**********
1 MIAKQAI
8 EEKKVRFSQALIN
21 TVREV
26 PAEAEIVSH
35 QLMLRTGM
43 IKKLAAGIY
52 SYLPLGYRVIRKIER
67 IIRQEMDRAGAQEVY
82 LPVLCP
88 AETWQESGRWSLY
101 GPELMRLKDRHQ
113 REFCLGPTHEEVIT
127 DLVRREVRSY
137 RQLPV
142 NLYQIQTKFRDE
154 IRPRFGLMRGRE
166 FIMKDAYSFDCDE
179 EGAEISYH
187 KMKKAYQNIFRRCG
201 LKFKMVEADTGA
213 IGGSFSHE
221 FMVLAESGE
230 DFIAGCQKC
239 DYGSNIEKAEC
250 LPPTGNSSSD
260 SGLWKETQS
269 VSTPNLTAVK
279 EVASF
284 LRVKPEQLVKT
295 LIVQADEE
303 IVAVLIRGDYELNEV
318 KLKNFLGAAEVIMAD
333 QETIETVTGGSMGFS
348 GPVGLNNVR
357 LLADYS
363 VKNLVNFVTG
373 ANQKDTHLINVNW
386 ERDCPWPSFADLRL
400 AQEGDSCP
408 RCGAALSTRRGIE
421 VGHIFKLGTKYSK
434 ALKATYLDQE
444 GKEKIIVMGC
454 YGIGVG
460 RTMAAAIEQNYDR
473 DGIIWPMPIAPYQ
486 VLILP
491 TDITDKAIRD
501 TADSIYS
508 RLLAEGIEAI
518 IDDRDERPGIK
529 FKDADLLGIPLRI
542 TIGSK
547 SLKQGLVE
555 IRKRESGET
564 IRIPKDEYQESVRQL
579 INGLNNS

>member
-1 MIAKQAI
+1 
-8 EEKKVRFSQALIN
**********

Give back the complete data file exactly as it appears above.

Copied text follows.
1 MIAKQAI
8 EEKKVRFSQALIN
21 TVREV
26 PAEAEIVSH
35 QLMLRTGM
43 IKKLAAGIY
52 SYLPLGYRVIRKIER
67 IIRQEMDRAGAQEVY
82 LPVLCP
88 AETWQESGRWSLY
101 GPELMRLKDRHQ
113 REFCLGPTHEEVIT
127 DLVRREVRSY
137 RQLPV
142 NLYQIQTKFRDE
154 IRPRFGLMRGRE
166 FIMKDAYSFDCDE
179 EGAEISYH
187 KMKKAYQNIFRRCG
201 LKFKMVEADTGA
213 IGGSFSHE
221 FMVLAESGE
230 DFIAGCQKC
239 DYGSNIEKAEC
250 LPPTGNSSSD
260 SGLWKETQS
269 VSTPNLTAVK
279 EVASF
284 LRVKPEQLVKT
295 LIVQADEE
303 IVAVLIRGDYELNEV
318 KLKNFLGAAEVIMAD
333 QETIETVTGGSMGFS
348 GPVGLNNVR
357 LLADYS
363 VKNLVNFVTG
373 ANQKDTHLINVNW
386 ERDCPWPSFADLRL
400 AQEGDSCP
408 RCGAALSTRRGIE
421 VGHIFKLGTKYSK
434 ALKATYLDQE
444 GKEKIIVMGC
454 YGIGVG
460 RTMAAAIEQNYDR
473 DGIIWPMPIAPYQ
486 VLILP
491 TDITDKAIRD
501 TADSIYS
508 RLLAEGIEAI
518 IDDRDERPGIK
529 FKDADLLGIPLRI
542 TIGSK
547 SLKQGLVE
555 IRKRESGET
564 IRIPKDEYQESVRQL
579 INGLNNS

>member
-1 MIAKQAI
+1 
-8 EEKKVRFSQALIN